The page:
(Host) The head of the House Education Committee says his panel will not be voting on a school choice bill this session because a majority of members oppose the legislation. However, the governor is hoping to keep school choice alive.
VPR’s Bob Kinzel reports.
(Kinzel) The issue of school choice is clearly a partisan issue at the Statehouse. There are 11 members of the House Education Committee; five Republicans support it but five Democrats and one Progressive oppose any change to the current law.
Several years ago the Legislature passed Act 150. It opened the door to a limited form of regional public school choice and it called for a full report in January of 2005 to measure the impact of the regional approach. Republicans want to expand public school choice on a statewide level but Democrats have argued that it’s a mistake to make any changes until next year’s report has been studied.
House Education Chairman Howard Crawford says this stalemate means that his committee won’t vote out a bill this year:
(Crawford) “We haven’t taken a formal vote but it basically sits at 5-6, leave it on the wall and leave it in committee. Not to even bring it out what we say adverse’ – for full discussion on the floor, which is something I would really like to see.”
(Kinzel) The vice chairman of the committee, Winooski Representative George Cross says it’s a mistake to expand public school choice before the current law has been fully implemented:
(Cross) “Act 150 was a three-year pilot project that was a compromise in itself. It has a major study. And so once we have the results of that study and return here next January, I’m convinced that there will be some incremental change in school choice. But school choice is a very complicated situation in a small rural state where there are as many school districts as we have.”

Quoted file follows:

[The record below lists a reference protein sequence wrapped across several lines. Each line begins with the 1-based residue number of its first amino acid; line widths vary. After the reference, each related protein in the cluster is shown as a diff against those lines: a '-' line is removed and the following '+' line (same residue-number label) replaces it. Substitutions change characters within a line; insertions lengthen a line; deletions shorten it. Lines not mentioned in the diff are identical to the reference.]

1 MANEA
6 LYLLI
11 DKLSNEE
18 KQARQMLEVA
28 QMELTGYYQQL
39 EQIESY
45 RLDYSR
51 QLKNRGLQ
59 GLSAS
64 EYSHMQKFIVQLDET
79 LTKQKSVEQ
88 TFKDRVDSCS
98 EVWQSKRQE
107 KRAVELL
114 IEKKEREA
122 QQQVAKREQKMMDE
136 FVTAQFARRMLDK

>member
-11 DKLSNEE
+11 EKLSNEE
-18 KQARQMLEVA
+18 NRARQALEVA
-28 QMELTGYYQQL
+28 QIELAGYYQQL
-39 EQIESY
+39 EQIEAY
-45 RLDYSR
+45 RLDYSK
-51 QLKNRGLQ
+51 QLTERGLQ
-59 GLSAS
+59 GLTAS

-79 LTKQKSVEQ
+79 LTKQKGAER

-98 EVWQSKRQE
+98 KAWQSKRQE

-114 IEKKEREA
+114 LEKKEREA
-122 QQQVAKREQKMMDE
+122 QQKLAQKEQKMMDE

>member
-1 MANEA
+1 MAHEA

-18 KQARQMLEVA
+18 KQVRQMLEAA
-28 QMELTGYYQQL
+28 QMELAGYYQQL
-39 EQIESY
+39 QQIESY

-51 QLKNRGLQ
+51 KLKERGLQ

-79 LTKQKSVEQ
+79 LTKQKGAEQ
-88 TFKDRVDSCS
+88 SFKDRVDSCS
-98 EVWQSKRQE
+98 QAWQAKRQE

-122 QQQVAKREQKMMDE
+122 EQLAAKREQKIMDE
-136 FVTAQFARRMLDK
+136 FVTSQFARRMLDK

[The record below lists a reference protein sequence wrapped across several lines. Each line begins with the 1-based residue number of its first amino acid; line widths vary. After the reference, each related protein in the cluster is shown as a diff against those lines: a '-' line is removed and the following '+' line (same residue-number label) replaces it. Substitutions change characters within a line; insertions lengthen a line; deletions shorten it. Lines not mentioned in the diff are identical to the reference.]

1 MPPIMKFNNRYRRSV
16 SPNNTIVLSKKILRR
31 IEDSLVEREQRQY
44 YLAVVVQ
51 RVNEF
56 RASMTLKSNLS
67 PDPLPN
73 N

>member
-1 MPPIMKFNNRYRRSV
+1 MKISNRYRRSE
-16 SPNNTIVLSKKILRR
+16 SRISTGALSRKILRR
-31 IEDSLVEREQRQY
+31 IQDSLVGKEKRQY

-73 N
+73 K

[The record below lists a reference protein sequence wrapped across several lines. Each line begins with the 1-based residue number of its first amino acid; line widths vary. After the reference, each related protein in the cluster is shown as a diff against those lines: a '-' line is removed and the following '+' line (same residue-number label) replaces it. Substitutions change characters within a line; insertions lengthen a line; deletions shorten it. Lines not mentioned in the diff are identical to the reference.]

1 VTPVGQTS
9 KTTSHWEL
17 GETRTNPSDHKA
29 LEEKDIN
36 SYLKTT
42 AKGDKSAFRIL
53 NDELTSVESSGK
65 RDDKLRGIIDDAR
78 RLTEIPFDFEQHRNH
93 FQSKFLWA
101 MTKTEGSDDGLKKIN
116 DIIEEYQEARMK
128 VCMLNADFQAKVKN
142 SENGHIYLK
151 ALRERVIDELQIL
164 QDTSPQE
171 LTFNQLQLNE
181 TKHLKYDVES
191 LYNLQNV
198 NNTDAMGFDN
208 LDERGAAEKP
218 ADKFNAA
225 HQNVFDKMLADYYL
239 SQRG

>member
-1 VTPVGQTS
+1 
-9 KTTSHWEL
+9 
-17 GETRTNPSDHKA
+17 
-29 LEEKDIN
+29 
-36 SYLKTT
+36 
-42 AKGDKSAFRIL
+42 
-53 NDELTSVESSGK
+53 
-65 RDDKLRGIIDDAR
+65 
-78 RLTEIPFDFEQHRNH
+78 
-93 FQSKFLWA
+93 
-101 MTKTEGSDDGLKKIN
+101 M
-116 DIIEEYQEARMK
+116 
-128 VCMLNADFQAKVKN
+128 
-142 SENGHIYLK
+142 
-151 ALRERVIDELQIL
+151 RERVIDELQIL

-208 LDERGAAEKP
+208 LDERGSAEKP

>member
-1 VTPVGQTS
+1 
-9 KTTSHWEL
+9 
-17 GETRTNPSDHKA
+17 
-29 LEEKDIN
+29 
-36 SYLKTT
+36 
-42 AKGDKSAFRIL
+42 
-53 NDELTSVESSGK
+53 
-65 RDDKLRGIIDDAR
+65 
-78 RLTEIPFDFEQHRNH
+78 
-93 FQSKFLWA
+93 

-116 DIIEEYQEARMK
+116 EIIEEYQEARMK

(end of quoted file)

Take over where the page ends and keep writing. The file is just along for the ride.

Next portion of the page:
(Kinzel) Governor Jim Douglas says he’s disappointed by the committee’s decision but he hopes supporters will try to attach the school choice plan as an amendment to another education bill that’s debated on the House floor:
(Douglas) “I’m going to continue to talk about it, to encourage legislators in other committees to take a look at it and see if we can work something out. This is something that Vermonters want, that they deserve. I’m disappointed.”
(Kinzel) One major unanswered question with the new school choice plan is whether or not a student’s block grant would follow the student to their new school. The House Education committee never made a final decision about that.
For Vermont Public Radio, I’m Bob Kinzel in Montpelier.